Whether you’re an athlete or you’re more sedentary you might find you’ve developed pain on the inside of your foot. Like any foot pain it’s important to get a proper diagnosis from a podiatrist. Here at the Foot and Ankle Center in Seattle we’ve been treating pain on the inside of the foot for over 40 years.
Learn about these 7 conditions that might be causing your inside of the foot pain.
Bunions most often develop on the inside of the big toe and are mostly caused by faulty foot mechanics. However, foot injuries and neuromuscular problems can also be culprits. Wearing high heels and shoes that are too tight or with a narrow toe box can also make bunions worse.
The major symptom of bunions is pain caused by rubbing and friction against the inside of shoes.
Treatment for Bunions
For bunions that have not advanced, conservative treatment is most common. People with bunions can use padding to avoid pressure and pain against the inside of shoes, change footwear to accommodate them including shoes with a wider and deeper toe box, wear custom orthotics to better align the feet, and exercise to maintain joint mobility.
People with more advanced bunions, often choose to have bunion surgery which can greatly improve their lifestyle including pain elimination and being able to wear regular shoes.
Prevention of Bunions
To prevent your bunions from getting worse:
- Wear shoes less than one inch in height
- Wear shoes with a wider toe box
- Wear your orthotics all the time
2. Plantar fasciitis
Plantar fasciitis is a condition that causes pain (mild to sever) most often felt in the heel but also in the arch which can radiate to the inside of the foot. It occurs when the ligament that runs from the heel to the base of the toes called the plantar fascia become inflamed.
Risk Factors for Plantar Fasciitis
- Longstanding pronation of the feet
- High impact sports activities
- Flat feet or high arches
- Tight calf muscles
- Unsupportive footwear
- Excess weight
Treatment of Plantar Fasciitis
- Reducing inflammation. Treatments include cortisone injections, taping, use of an air heel, and MLS laser therapy.
- Relieving tight calf muscles.
- Getting cast for custom orthotics
- Injections with Platelet Rich Plasma
- Buying supportive footwear.
- Physical therapy.
Prevention of Plantar Fasciitis
To prevent plantar fasciitis from developing or recurring:
- Always wear custom orthotics
- Don’t go barefoot.
- Always stretch before and after sports activities
- Purchase supportive shoes every 500 miles that are designed for your sport.
- Avoid high heels. Purchase shoes that have a one inch heel or lower.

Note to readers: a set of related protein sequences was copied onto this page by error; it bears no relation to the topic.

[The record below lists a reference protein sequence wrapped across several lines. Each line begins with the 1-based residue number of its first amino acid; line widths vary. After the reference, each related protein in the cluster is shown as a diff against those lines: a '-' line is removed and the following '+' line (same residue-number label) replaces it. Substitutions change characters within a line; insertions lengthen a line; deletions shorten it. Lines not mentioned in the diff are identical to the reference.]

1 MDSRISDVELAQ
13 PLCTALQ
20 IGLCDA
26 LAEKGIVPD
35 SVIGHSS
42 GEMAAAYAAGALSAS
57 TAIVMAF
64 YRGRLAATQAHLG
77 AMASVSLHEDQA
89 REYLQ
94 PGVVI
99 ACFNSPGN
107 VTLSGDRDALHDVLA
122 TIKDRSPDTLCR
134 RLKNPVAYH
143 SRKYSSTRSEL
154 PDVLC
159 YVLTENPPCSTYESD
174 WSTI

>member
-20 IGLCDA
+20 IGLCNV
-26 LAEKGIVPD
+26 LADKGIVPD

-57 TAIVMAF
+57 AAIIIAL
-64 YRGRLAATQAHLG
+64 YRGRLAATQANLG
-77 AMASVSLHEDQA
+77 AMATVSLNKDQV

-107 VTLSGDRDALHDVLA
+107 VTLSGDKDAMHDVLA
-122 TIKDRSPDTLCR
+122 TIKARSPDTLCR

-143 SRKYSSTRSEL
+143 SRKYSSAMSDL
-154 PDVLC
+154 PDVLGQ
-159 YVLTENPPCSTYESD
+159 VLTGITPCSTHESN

3. Posterior Tibial Tendonitis
The posterior tibial tendon supports your arch when you’re in motion. When this tendon becomes inflamed due to overuse it develop tendonitis. Later stages of this condition, called Posterior Tibial Tendon Dysfunction (PTTD), can result in a complete flattening of the foot.
Risk Factors for Posterior Tibial Tendonitis
- Dancers, runners, and other athletes who place a lot of stress on this area of their foot.
- Diabetes (can cause breakdown of the bones and the later stage of this condition)
- High blood pressure
- Foot and ankle injuries
- Steroid use
Symptoms of Posterior Tibial Tendonitis
- Pain and swelling along the tendon - bottom of the arch to the inside of the ankle or foot even when standing
- From behind observing too many toes-normally you can only see the 4th and 5th toes but with this condition you can also see the rest of the toes.
- Pain and inability to raise the heel
Treatment of Posterior Tibial Tendonitis
Early and acute stages of this condition should be treated with:
- foot immobilization
- anti-inflammatory medications.
Chronic inflammation should be treated with:
- custom orthotics to prevent further collapse of the arch
- physical therapy
- Arizona brace.
- surgery may also be needed to repair the damaged tendon.
Prevention of Posterior Tibial Tendonitis
- Wearing supportive athletic wear designed for your sport
- Strengthening exercises with a physical therapist
- Resting when you feel first signs of pain.
4. Tarsal Tunnel Syndrome
Tarsal tunnel syndrome occurs when the posterior tibial nerve that runs from the inside of your ankle is squeezed or compressed.
Risk Factors for Tarsal Tunnel Syndrome
Compression of the tibial nerve will increase your risk for tarsal tunnel syndrome. People most at risk are those with:
- Chronic overuse through athletics
- Injury to the foot or ankle
- Flat feet or high arches
- Growths that impinge the nerve egs. Ganglion cyst, varicose veins with chronic swelling
- Diabetes and arthritis
Symptoms of Tarsal Tunnel Syndrome
- Pain in the inner heel or arch which can radiate to other areas in your lower limbs.
- Tingling and numbness
Treatment of Tarsal Tunnel Syndrome
- Anti-inflammatory medications
- Wearing a boot or bracing to allow it to heal